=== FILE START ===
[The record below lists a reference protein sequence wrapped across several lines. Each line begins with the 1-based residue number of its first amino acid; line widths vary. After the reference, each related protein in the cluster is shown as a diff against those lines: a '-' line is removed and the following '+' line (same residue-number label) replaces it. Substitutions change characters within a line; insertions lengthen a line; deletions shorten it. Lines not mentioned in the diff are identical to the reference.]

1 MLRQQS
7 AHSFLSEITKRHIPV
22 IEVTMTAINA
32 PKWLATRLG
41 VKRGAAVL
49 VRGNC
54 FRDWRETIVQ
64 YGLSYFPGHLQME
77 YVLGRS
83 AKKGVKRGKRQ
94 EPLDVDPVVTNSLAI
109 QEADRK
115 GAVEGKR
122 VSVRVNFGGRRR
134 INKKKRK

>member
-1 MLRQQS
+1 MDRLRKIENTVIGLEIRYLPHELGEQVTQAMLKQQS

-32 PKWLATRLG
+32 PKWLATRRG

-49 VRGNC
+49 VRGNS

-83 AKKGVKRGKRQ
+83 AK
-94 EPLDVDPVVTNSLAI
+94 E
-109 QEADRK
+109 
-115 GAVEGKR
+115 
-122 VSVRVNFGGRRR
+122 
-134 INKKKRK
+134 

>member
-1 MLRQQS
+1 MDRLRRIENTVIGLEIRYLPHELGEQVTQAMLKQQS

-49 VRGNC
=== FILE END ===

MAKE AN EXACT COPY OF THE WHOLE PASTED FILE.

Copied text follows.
[The record below lists a reference protein sequence wrapped across several lines. Each line begins with the 1-based residue number of its first amino acid; line widths vary. After the reference, each related protein in the cluster is shown as a diff against those lines: a '-' line is removed and the following '+' line (same residue-number label) replaces it. Substitutions change characters within a line; insertions lengthen a line; deletions shorten it. Lines not mentioned in the diff are identical to the reference.]

1 MLRQQS
7 AHSFLSEITKRHIPV
22 IEVTMTAINA
32 PKWLATRLG
41 VKRGAAVL
49 VRGNC
54 FRDWRETIVQ
64 YGLSYFPGHLQME
77 YVLGRS
83 AKKGVKRGKRQ
94 EPLDVDPVVTNSLAI
109 QEADRK
115 GAVEGKR
122 VSVRVNFGGRRR
134 INKKKRK

>member
-1 MLRQQS
+1 MDRLRKIENTVIGLEIRYLPHELGEQVTQAMLKQQS

-32 PKWLATRLG
+32 PKWLATRRG

-49 VRGNC
+49 VRGNS

-83 AKKGVKRGKRQ
+83 AK
-94 EPLDVDPVVTNSLAI
+94 E
-109 QEADRK
+109 
-115 GAVEGKR
+115 
-122 VSVRVNFGGRRR
+122 
-134 INKKKRK
+134 

>member
-1 MLRQQS
+1 MDRLRRIENTVIGLEIRYLPHELGEQVTQAMLKQQS

-49 VRGNC